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What history teaches about investing

What history teaches about investing
Highlights

I am always queried at what investing books to read and of course, a lot of them to list down.

I am always queried at what investing books to read and of course, a lot of them to list down.

Great investors like Benjamin Graham, Jim Rogers, John Templeton, Warren Buffet and many more have either written, or their principles/quotes compiled to create a huge knowledge database of illustration on how they have succeeded in stock market investing.

While this also chronicles the way to succeed for any other investor, the common underlying crucial aspects on all this literature are temperament and knowledge of history.

I have been discussing about the investment psychology and the behavioural approach to investing through this space for some time.

Today, I would like to highlight the need to know the history and how it would be important to make investment decisions.

Jim Rogers post the Great Financial Crisis in 2009 said that the only other way (besides visiting the countries around world yourself) to know what is going on is to study history. When I teach or speak at universities, young people always ask me: "I want to be successful and travel around the world, what should I study?" I always tell them the same thing: "Study History."

He further replies to the perplexed and confused students who ask about, "what are you talking about…. What about economics, what about marketing…?", "If you want to be successful, you have got to understand history.

You'll see how the world is always changing. You'll see how a lot of the things we see today have happened before. Believe it or not, the stock market didn't begin the day you graduated from school.

The stock market's been around for centuries. All markets have been. These things have happened before. And will happen again."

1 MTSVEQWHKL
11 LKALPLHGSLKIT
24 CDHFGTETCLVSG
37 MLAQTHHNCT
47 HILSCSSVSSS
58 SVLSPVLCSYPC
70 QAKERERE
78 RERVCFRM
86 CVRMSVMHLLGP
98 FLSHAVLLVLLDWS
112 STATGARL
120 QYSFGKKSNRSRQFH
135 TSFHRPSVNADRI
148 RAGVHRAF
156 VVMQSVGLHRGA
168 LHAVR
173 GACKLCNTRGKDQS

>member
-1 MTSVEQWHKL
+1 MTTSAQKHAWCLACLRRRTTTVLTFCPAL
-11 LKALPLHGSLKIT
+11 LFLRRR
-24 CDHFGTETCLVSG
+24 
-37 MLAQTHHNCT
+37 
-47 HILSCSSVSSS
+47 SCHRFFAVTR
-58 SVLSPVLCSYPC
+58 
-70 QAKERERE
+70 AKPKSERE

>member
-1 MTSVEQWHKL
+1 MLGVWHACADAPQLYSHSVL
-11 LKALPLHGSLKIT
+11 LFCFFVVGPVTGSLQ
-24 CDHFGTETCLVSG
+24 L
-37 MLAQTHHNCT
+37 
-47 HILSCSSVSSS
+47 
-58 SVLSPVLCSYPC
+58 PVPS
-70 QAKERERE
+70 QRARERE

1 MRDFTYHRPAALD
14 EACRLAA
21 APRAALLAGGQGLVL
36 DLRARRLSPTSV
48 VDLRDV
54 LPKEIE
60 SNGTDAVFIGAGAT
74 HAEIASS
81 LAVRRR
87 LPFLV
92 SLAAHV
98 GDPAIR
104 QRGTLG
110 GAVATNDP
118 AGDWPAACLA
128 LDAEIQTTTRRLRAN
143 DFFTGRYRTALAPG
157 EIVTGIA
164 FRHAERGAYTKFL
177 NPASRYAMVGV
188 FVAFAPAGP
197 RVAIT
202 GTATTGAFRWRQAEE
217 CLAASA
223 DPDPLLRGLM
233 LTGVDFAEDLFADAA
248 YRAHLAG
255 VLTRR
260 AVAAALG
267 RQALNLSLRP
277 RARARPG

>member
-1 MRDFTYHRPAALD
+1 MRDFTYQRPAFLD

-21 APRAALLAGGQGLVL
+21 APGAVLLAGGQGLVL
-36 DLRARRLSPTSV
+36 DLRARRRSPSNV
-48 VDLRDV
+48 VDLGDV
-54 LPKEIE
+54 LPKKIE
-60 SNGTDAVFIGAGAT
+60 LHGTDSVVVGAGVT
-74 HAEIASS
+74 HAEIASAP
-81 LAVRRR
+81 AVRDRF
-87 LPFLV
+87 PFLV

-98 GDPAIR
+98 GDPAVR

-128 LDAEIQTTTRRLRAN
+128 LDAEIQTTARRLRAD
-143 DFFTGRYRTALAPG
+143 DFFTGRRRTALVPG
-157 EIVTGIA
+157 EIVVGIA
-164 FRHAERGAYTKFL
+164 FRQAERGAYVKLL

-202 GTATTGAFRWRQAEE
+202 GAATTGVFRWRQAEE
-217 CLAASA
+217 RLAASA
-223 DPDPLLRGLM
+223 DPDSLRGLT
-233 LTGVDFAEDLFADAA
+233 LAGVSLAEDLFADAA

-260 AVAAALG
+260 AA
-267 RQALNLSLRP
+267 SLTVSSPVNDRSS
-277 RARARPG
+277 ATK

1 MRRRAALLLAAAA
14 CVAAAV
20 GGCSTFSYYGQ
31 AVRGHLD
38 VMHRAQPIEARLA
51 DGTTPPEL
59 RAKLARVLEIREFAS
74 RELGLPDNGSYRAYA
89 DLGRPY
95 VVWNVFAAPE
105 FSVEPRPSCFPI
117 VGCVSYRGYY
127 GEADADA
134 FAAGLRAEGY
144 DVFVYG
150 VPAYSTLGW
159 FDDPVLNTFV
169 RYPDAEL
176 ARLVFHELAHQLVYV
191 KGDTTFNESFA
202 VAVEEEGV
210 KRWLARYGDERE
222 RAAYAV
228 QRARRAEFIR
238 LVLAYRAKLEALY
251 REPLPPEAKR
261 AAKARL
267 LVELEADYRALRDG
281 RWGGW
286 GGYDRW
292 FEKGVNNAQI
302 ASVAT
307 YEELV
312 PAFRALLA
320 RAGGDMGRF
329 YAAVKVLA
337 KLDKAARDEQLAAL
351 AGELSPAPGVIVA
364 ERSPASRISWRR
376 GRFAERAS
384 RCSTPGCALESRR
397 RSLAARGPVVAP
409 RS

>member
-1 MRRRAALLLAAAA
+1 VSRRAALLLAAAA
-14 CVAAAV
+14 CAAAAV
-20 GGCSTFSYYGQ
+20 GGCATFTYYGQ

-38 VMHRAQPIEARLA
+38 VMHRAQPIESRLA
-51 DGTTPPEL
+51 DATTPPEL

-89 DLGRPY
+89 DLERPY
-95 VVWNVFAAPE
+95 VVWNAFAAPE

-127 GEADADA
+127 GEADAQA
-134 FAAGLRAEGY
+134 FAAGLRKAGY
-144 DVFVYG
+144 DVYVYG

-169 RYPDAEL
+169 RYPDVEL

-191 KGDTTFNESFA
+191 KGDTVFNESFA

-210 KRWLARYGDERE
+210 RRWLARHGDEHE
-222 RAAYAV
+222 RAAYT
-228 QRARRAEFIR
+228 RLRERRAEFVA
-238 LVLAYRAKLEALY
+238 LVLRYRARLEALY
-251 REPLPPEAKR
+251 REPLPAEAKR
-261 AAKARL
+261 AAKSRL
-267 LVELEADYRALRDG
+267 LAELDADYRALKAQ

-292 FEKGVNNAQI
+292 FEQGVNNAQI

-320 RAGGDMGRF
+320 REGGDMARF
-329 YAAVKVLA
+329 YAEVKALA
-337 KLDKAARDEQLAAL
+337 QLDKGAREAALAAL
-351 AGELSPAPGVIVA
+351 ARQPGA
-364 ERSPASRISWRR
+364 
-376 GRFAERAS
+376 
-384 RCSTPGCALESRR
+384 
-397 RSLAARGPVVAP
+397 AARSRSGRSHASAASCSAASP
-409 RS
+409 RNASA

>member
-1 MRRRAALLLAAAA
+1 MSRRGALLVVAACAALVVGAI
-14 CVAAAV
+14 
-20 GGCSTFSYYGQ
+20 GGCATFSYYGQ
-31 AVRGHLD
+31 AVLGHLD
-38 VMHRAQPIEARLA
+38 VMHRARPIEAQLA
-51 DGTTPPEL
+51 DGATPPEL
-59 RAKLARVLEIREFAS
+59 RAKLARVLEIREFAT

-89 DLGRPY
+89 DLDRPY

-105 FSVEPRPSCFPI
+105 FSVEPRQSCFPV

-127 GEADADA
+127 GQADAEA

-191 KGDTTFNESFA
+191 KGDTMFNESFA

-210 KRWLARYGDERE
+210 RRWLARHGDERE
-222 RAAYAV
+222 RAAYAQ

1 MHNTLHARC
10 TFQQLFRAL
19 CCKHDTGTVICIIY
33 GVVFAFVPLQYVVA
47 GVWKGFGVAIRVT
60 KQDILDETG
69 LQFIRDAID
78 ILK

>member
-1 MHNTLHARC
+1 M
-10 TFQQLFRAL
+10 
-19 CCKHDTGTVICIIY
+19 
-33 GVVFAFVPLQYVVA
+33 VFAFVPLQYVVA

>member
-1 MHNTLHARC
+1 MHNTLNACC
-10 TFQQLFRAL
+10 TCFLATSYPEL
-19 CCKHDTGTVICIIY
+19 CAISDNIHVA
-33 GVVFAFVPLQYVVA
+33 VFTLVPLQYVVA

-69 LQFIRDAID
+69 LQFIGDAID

While John Templeton was quoted in the book, "The Templeton way", that understanding the history of the market is a huge asset for investing.

This is the case not because events repeat themselves exactly but because patterns of events and the way the people who make up the market react can be typical and predictable.

History shows that crisis always appears worse at the outset and that all panics are subdued in time. When panics die down, stock prices rise.

The world has witnessed multiple shocks through various events like recessions, booms, busts, hyper-inflation, disinflation, sovereign defaults, corporate bankruptcies, zero interest rates, wars, etc., which have impacted the various asset classes and thus the wealth of the investors.

Despite the common disclaimer provided that the past returns are not an indication of the future returns, they could also help us understand how a particular investment avenue behaved in the past. That learning is why one has to study the history for.

True that each such event was caused by different set of events and possibly one can't come up with a forecast of what could be the future risk or event; the cliché of 'this time it's different' turns correct.

However, what's common through all these events is how the market participants reacted to these events than the actual event itself. So, one should always remember that it's not the event that poses risk to our portfolios but it's how we react to the event does.

The current situation is no different than those that happened in the history. One may argue that this time it would be more severe or even may last longer but it's again anybody's guess.

Nassim Taleb writes, "History doesn't crawl, it leaps, go from fracture to fracture with few vibrations in between. Yet we like to believe in the predictable, small incremental progression."

It's imperative that the environment might change from normal to critical at a quick pace and it may be not to our liking but that's reality.

In conclusion, what history teaches us is that not to stretch anything too far. As the good things don't last forever, caution should be at the highest during these phases when most of us tend to take irrational decisions.

Keynes famously said after the Great Depression that 'markets can remain irrational longer than you can remain solvent.' Of course, history could only teach lessons to those who are prepared to learn.

(The author is a co-founder of "Wealocity", a wealth management firm and could be reached at [email protected])

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